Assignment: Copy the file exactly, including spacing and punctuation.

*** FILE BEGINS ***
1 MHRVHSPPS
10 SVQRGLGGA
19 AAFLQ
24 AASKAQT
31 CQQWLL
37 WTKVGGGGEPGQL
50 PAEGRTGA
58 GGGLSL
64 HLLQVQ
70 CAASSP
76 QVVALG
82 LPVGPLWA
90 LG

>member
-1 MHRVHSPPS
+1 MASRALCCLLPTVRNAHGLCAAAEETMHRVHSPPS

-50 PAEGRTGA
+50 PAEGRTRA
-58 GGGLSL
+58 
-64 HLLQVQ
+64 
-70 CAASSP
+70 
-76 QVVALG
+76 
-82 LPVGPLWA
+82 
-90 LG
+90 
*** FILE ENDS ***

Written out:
1 MHRVHSPPS
10 SVQRGLGGA
19 AAFLQ
24 AASKAQT
31 CQQWLL
37 WTKVGGGGEPGQL
50 PAEGRTGA
58 GGGLSL
64 HLLQVQ
70 CAASSP
76 QVVALG
82 LPVGPLWA
90 LG

>member
-1 MHRVHSPPS
+1 MASRALCCLLPTVRNAHGLCAAAEETMHRVHSPPS

-50 PAEGRTGA
+50 PAEGRTRA
-58 GGGLSL
+58 
-64 HLLQVQ
+64 
-70 CAASSP
+70 
-76 QVVALG
+76 
-82 LPVGPLWA
+82 
-90 LG
+90 